Dr. Ito asked that cost sharing be specified in announcements. Dr. Colwell responded that NSF has stipulated that in competitions, cost sharing has to be stated up front and not negotiated down the road.

In response to Dr. Avery's request for an update on staffing, Dr. Colwell noted that staffing is critical. NSF is proud of their low overhead, but they have an overworked staff. They did get a 5% increase in the FY99 budget and again in the FY00 budget in the Salary & Expenses account. Another increase will be requested. NSF has worked to increase access to funds for Program Managers for travel. They are addressing staffing issues in a very serious way.

Dr. Avery stated that GEO is faced with the situation of having the Assistant Director position and Earth Sciences and Atmospheric Sciences positions open. What is the process and timing of conducting searches to fill these positions? What mechanisms are in place to look at transition? The group would like to avoid interim Directors or positions. Dr. Colwell noted that Dr. Susan Solomon is the Chair of the search committee. They have an extraordinary list of candidates and she does not anticipate they will have interim positions. NSF is adhering to their policy of the five-year rule; rotation is important and has contributed to the strength of science.

Dr. Avery thanked Dr. Colwell for meeting with the AC.

Reflection on Director's Comments

The AC/GEO members commented that the Earth's role in biocomplexity was not completely reflected in Dr. Colwell's comments. They also talked about the challenges in getting traditional disciplines to address such interdisciplinary issues. One suggestion was more frequent meetings between the Advisory Committee chairs as a way to help facilitate multi-disciplinary efforts. There is a need to develop a community of scientists that understand the complexity of such initiatives and can work together with a bigger focus. Along with integration of science, integration of funds is important.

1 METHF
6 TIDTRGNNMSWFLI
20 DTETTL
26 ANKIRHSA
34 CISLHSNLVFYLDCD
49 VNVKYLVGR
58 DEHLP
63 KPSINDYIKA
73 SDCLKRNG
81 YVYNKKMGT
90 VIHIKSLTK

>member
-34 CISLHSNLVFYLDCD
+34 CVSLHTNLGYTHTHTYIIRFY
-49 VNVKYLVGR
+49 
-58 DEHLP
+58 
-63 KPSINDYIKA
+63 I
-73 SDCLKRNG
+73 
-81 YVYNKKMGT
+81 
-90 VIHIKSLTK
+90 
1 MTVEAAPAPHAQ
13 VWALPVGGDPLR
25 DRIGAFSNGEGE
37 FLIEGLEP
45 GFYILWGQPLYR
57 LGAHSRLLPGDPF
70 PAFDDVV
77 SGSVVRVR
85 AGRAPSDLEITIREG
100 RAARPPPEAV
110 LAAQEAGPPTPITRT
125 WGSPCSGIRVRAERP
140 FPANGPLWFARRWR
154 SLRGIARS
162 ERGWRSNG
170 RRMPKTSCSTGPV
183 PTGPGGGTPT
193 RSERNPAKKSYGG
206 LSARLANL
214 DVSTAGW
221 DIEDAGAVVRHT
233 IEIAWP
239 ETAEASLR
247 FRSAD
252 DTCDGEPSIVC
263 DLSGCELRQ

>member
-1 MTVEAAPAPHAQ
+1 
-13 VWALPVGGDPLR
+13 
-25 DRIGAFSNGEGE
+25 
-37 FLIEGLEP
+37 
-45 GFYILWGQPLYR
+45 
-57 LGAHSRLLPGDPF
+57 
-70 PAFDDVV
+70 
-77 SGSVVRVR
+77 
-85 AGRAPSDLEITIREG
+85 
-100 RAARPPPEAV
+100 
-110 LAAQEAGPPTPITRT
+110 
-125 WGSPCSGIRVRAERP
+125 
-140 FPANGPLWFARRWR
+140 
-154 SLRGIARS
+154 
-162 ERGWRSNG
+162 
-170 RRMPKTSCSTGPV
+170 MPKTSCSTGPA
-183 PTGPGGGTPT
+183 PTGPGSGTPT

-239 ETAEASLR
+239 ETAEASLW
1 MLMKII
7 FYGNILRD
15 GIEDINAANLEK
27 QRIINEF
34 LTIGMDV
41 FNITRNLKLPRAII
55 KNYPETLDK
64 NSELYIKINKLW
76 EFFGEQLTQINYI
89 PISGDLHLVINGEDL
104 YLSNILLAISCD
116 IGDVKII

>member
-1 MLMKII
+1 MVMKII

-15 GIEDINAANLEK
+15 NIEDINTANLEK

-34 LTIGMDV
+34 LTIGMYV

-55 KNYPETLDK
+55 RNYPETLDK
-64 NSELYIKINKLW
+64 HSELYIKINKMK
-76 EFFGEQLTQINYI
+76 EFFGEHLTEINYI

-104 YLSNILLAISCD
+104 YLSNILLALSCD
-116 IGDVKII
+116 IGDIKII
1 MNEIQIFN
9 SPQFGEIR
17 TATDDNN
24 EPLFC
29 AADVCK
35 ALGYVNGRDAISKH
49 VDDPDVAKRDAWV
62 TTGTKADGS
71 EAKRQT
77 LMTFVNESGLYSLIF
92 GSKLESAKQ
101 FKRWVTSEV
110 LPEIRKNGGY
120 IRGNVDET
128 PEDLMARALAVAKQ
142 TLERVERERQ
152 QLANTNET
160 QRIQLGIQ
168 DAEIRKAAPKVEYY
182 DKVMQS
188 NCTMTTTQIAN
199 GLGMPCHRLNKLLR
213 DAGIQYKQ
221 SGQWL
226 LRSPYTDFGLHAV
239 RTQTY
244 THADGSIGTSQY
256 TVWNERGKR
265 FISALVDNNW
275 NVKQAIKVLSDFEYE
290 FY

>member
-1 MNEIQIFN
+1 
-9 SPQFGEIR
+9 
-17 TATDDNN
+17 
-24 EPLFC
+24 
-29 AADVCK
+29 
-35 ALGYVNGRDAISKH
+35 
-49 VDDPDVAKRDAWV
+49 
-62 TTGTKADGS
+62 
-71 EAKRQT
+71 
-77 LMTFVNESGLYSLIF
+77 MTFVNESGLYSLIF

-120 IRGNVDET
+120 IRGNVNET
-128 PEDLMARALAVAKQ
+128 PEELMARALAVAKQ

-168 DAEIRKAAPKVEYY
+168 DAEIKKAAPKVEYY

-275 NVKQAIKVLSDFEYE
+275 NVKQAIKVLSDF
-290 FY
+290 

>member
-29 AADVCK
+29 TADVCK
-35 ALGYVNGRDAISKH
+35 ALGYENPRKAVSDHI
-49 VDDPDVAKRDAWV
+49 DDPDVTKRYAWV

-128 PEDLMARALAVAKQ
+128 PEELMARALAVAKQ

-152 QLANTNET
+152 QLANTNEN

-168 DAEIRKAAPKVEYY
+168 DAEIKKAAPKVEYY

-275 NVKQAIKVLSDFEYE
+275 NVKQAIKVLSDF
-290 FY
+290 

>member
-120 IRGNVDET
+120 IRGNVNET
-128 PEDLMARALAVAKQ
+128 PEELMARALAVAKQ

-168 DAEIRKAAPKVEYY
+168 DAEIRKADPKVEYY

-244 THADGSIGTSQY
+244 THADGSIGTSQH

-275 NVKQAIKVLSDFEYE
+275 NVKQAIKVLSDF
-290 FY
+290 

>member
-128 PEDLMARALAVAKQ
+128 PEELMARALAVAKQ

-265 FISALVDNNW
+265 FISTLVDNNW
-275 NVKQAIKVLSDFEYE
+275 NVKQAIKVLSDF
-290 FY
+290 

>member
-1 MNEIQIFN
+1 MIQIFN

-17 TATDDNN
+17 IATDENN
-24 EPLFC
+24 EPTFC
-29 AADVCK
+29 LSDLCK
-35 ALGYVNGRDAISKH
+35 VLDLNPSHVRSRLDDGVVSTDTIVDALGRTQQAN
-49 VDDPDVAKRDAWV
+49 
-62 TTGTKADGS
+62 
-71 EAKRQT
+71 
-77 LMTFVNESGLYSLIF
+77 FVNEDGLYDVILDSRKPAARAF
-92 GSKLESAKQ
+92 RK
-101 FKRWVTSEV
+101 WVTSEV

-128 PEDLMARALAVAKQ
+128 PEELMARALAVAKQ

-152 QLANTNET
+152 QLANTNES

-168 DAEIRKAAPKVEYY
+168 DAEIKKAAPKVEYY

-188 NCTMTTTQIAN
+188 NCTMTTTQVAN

NSF 50th Anniversary Plans

Mr. Bill Line, NSF Office of Legislative and Public Affairs, presented the four components of the plans for the NSF 50th Year Anniversary:

  1. A public advisory committee has been formed with 18 members and a charge/mission to create a celebration that is memorable, worthy and fitting of the Foundation.

  2. The National Science Board (NSB) will post notice of a contest in the September 19, 1999, issue of Parade magazine. This will be a challenge to all American youth to form teams of 3-5 people, select a mentor, identify a local problem and apply a science solution to that problem. The first deadline is January 2000, by which time they have to communicate the problem and solution. Hillary Clinton will be sent a letter along with details of the challenge in the hope for an award ceremony with the White House. NSF has also been spearheading efforts for a series of stories/editorial placements in Discover magazine and ABC Television will produce 14 interstitial pieces - 90 seconds aired on Saturday mornings for one year (targeted to 8-12 year olds).

  3. Internally, NSF will have a staff celebration. They are distributing lapel pins to panels, employees, etc. In June, an annual awards ceremony will kick off the NSF events. Banners will be displayed outside the building for 18 months. In addition, there will be a Web forum for staff with historical photos of employees and taped interviews.

  4. External events are still in the planning stages. A formal application has been sent to the White House for participation in a "millenium evening" with the Clintons. If accepted, the evening at the White House would include a small number of people - Nobel laureates, grantees, etc., who would brief the President and Vice President on the contributions that science has made to the public and betterment of life and the return of the U.S. investment. The day of this event would also include activities such as presentations in local public schools and a symposium for NSF staff.

Mary Bullock, Office of Legislative and Public Affairs, encouraged the AC/GEO to think of other groups to celebrate science and technology in the year 2000. Everyone's participation is welcomed. AC members can encourage their organizations to write articles for their journals, post suggestions on the Web, etc. They should encourage lectures and symposia to highlight future possibilities in addition to past achievements.

The group encouraged NSF not to hold back and noted the goal is to increase awareness within the American public of science's contributions to society. Ideas can be sent to Bill Line at (703) 306-1070 or wline@nsf.gov.

GPRA Performance Plan